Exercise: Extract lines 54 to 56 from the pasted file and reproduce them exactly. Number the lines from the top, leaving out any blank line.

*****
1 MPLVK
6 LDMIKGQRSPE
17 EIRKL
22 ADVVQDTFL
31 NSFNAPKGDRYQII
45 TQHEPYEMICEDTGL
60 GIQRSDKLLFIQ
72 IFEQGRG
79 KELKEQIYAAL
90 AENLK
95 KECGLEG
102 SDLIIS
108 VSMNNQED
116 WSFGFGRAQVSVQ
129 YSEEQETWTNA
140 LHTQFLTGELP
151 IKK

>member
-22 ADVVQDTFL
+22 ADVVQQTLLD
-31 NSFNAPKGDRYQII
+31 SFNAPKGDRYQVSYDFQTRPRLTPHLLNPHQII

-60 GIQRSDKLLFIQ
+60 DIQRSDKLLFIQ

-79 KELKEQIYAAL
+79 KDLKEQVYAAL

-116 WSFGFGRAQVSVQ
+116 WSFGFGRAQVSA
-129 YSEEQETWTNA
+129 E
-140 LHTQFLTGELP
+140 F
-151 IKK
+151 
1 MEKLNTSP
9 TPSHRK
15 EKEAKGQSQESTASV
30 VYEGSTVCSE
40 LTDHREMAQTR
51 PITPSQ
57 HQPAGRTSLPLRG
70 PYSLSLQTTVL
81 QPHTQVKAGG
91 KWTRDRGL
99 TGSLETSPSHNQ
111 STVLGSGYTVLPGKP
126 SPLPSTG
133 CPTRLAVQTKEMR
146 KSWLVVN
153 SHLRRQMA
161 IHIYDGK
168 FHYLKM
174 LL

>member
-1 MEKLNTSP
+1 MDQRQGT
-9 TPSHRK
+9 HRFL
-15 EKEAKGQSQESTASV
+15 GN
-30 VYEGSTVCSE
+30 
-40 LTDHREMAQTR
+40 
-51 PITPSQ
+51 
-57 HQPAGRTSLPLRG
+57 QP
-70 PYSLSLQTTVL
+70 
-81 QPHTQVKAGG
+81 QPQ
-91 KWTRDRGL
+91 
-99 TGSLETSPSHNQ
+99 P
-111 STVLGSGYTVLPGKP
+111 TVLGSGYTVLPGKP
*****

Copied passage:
>member
-1 MEKLNTSP
+1 MDQRQGT